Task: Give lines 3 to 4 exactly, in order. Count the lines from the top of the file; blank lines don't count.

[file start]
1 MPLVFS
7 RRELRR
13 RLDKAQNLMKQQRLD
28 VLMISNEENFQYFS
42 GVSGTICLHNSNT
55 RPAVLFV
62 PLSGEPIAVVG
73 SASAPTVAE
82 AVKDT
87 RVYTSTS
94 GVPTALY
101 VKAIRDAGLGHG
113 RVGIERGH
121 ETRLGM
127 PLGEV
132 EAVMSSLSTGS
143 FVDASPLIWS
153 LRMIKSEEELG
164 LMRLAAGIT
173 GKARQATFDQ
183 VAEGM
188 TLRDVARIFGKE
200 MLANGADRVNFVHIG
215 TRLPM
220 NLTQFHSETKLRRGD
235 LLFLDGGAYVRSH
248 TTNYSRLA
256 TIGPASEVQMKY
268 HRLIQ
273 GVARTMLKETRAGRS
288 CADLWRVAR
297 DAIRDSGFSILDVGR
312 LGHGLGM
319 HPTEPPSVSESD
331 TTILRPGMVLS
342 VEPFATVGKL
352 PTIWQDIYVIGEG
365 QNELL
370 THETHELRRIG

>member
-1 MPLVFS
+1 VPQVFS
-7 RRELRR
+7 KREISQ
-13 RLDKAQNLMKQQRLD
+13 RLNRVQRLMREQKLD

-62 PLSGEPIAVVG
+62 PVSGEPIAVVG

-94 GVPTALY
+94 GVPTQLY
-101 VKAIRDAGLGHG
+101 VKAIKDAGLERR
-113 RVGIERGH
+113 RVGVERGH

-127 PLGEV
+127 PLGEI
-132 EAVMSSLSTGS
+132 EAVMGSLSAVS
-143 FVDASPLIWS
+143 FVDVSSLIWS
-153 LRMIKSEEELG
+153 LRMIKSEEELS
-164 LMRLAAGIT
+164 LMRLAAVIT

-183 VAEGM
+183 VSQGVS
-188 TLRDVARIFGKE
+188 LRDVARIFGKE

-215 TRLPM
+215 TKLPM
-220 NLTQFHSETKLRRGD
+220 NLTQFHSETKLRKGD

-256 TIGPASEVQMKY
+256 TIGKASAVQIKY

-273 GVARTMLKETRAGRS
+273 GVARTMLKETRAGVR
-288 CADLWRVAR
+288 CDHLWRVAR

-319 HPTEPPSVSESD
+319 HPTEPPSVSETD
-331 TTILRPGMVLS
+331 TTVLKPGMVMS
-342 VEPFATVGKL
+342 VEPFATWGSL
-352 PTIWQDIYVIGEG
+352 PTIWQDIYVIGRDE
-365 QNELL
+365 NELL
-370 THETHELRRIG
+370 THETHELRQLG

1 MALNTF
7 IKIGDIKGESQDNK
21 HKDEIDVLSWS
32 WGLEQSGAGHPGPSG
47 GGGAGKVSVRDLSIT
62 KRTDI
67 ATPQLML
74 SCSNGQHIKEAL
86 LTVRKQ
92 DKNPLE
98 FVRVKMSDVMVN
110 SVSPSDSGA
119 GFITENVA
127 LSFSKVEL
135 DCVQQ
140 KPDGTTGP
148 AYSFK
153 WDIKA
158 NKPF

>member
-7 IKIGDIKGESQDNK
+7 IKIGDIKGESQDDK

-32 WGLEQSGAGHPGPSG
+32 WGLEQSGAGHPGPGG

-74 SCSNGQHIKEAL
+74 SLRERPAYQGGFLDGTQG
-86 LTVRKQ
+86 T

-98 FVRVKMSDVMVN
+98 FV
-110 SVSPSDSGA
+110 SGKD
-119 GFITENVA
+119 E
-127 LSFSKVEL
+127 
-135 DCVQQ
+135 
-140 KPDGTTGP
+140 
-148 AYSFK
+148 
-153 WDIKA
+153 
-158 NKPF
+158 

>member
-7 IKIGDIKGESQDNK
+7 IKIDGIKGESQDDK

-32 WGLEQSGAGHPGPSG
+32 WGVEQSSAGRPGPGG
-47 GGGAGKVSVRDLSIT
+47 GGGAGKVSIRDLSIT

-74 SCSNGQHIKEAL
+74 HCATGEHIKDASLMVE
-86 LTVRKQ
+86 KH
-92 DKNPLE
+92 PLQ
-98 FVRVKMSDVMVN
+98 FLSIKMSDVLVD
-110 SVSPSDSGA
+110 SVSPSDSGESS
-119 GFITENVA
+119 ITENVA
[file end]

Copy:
13 RLDKAQNLMKQQRLD
28 VLMISNEENFQYFS